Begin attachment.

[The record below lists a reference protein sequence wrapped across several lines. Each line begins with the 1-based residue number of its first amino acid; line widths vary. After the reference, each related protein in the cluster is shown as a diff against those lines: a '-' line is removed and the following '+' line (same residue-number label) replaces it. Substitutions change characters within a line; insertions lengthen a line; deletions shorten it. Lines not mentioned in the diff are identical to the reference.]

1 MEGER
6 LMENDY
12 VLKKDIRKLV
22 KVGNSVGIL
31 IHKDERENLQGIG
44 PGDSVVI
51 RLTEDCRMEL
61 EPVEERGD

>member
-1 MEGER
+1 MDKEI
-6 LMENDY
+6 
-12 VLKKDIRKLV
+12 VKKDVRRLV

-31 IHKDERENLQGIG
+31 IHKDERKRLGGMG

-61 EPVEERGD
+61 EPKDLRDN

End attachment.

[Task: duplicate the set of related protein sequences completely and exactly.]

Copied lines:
[The record below lists a reference protein sequence wrapped across several lines. Each line begins with the 1-based residue number of its first amino acid; line widths vary. After the reference, each related protein in the cluster is shown as a diff against those lines: a '-' line is removed and the following '+' line (same residue-number label) replaces it. Substitutions change characters within a line; insertions lengthen a line; deletions shorten it. Lines not mentioned in the diff are identical to the reference.]

1 MEGER
6 LMENDY
12 VLKKDIRKLV
22 KVGNSVGIL
31 IHKDERENLQGIG
44 PGDSVVI
51 RLTEDCRMEL
61 EPVEERGD

>member
-1 MEGER
+1 MDKEI
-6 LMENDY
+6 
-12 VLKKDIRKLV
+12 VKKDVRRLV

-31 IHKDERENLQGIG
+31 IHKDERKRLGGMG

-61 EPVEERGD
+61 EPKDLRDN